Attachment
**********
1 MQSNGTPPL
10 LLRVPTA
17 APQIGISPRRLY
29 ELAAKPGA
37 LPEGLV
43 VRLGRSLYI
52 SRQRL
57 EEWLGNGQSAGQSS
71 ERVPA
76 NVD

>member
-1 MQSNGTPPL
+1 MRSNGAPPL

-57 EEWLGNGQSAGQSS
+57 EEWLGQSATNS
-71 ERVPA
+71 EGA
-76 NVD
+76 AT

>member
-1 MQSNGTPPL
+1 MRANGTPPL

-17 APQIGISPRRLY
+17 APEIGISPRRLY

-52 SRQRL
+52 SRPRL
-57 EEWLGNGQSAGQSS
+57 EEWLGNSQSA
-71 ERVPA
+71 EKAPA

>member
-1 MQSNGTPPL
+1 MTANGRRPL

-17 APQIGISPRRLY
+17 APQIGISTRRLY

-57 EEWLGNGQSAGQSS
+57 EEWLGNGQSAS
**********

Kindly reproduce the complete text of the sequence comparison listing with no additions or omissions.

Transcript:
1 MQSNGTPPL
10 LLRVPTA
17 APQIGISPRRLY
29 ELAAKPGA
37 LPEGLV
43 VRLGRSLYI
52 SRQRL
57 EEWLGNGQSAGQSS
71 ERVPA
76 NVD

>member
-1 MQSNGTPPL
+1 MRSNGAPPL

-57 EEWLGNGQSAGQSS
+57 EEWLGQSATNS
-71 ERVPA
+71 EGA
-76 NVD
+76 AT

>member
-1 MQSNGTPPL
+1 MRANGTPPL

-17 APQIGISPRRLY
+17 APEIGISPRRLY

-52 SRQRL
+52 SRPRL
-57 EEWLGNGQSAGQSS
+57 EEWLGNSQSA
-71 ERVPA
+71 EKAPA

>member
-1 MQSNGTPPL
+1 MTANGRRPL

-17 APQIGISPRRLY
+17 APQIGISTRRLY

-57 EEWLGNGQSAGQSS
+57 EEWLGNGQSAS